August 22, 2009 - Smokers still huddle outside the doors of more than half of America's hospitals -- and 65 percent of Virginia's -- a new study found.
The study, “The Adoption of Smoke-Free Hospital Campuses in the United States,” appears in the latest online issue of Tobacco Control. It was found that more hospitals are moving to having a completely smoke-free campus. In central Virginia, HCA's (Hospital Corporation of America) Chippenham and Johnston-Willis campuses went tobacco-free -- even banning smokeless tobacco -- last year, said Karen Nelson, executive director for marketing. In November 2009, HCA's Henrico Doctors', Parham Doctors' and Retreat Doctors' campuses will follow suit. John Randolph Medical Center in Hopewell will go tobacco-free sometime after that, Nelson said.
"We felt this is the right decision for a health-care organization," Nelson said.
VCU Medical Center, meanwhile, faces the challenge that its buildings open directly onto public streets and sidewalks, where it has no authority to ban smoking, spokeswoman Pamela D. Lepley said.
Bon Secours Richmond has designated smoking areas at St. Mary's Hospital, Richmond Community Hospital, Memorial Regional Medical Center and St. Francis Medical Center, but the four hospitals will eliminate those in November, said Kim Brundage, administrative director for patient relations.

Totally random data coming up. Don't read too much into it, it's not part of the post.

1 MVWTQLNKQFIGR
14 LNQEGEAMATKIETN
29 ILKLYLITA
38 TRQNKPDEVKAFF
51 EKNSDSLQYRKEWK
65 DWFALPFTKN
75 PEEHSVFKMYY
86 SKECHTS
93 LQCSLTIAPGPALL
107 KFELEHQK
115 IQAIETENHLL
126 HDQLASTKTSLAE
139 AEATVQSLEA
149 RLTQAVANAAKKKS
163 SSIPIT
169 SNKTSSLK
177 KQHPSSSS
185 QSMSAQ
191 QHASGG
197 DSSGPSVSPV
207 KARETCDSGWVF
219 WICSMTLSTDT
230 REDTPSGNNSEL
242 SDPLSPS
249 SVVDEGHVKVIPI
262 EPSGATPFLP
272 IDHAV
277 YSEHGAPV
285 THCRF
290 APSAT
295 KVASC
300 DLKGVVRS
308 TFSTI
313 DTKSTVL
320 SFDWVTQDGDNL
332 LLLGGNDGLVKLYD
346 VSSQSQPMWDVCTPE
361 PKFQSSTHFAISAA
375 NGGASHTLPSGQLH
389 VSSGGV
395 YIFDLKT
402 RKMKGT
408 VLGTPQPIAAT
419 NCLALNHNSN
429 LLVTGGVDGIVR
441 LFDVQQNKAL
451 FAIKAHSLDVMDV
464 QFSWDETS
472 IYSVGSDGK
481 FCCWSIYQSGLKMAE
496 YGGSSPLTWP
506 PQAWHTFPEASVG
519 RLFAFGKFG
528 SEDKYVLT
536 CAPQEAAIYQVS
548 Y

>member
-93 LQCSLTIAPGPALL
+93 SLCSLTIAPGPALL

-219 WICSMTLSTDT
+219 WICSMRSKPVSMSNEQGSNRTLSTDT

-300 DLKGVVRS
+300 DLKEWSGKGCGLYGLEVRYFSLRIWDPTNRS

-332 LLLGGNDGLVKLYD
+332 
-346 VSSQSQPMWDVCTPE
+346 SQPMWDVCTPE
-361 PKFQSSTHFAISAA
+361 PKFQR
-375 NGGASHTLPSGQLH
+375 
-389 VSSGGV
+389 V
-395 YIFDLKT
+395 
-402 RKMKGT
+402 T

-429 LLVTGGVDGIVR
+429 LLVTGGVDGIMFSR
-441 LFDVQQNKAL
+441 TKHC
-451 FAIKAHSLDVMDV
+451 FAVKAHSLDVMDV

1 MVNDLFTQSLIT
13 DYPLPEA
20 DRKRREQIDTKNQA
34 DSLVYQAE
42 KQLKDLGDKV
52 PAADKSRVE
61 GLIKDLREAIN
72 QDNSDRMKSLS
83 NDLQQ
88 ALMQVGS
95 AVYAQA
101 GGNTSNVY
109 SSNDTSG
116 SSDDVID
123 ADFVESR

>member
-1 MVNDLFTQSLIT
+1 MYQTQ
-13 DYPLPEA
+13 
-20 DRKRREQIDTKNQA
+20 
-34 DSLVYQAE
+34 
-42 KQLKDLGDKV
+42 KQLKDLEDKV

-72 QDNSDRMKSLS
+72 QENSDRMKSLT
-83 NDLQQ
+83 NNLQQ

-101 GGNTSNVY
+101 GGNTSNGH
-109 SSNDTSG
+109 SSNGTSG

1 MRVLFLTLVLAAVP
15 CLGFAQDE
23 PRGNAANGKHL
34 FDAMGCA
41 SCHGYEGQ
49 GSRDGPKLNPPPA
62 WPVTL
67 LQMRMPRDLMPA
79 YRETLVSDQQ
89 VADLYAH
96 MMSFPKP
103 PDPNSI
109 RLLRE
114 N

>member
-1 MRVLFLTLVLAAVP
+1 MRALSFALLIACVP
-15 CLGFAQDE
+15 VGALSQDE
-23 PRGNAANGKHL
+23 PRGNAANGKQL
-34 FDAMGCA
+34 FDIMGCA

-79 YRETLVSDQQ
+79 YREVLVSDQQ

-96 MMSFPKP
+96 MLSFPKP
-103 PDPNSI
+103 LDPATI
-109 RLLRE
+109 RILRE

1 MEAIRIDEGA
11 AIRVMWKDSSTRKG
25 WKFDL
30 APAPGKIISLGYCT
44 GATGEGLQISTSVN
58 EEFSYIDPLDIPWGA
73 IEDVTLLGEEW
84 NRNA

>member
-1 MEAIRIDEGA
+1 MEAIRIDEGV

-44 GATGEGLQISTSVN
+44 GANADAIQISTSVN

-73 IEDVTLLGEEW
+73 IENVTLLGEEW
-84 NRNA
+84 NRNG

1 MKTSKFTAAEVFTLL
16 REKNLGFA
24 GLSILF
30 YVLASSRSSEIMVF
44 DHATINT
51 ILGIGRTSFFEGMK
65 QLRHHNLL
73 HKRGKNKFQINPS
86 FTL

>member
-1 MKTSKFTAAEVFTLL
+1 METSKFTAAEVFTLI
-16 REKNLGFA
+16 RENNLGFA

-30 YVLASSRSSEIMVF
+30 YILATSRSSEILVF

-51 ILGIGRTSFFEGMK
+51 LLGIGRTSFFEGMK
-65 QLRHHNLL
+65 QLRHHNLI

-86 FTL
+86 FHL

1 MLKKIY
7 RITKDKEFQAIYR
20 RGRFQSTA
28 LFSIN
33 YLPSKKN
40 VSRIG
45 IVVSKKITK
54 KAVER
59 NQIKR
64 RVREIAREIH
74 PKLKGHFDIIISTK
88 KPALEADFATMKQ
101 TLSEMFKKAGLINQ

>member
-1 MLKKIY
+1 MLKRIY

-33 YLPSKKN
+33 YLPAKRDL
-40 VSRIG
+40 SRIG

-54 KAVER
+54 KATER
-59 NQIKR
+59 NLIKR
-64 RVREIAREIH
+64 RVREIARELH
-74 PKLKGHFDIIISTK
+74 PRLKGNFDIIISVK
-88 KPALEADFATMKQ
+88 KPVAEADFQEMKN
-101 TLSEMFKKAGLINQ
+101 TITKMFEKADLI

At that time, the hospitals will ban smoking everywhere, including parking lots, but will provide nicotine gum to visitors, she said.
In Virginia, 35 percent of hospitals ban smoking indoors and outdoors on their property.
Nationwide, 45 percent of hospitals ban smoking everywhere on their property, and about 36 percent make no exceptions. But 11 percent said they will, either for specific patient groups or by giving doctors and administrators authority to override a smoke-free policy. An additional 15 percent of hospitals say they are actively planning to implement completely smoke-free policies.
More rural than urban hospitals banned outside smoking. Teaching hospitals were more likely to allow outside smoking.
More than 70 percent of federal hospitals allowed outside smoking, and slightly less than 70 percent of for-profit hospitals did. Less than 45 percent of not-for-profit hospitals allowed smoking on their campuses, and 57 percent of stateor local-government owned hospitals did.
The survey was conducted by researchers of The Joint Commission, an accrediting agency, and the Henry Ford Health System.
PAPER: The Adoption of Smoke-Free Hospital Campuses in the United States, Scott C Williams, Joanne M Hafner, David J Morton, Amanda L Holm, Sharon M Milberger, Richard G Koss, Jerod M Loeb, Tobacco Control Published Online First: 20 August 2009, ABSTRACT...
Reference: Smoke-free policies at American hospitals by David Ress, Richmond Times-Dispatch, 8/22/2009.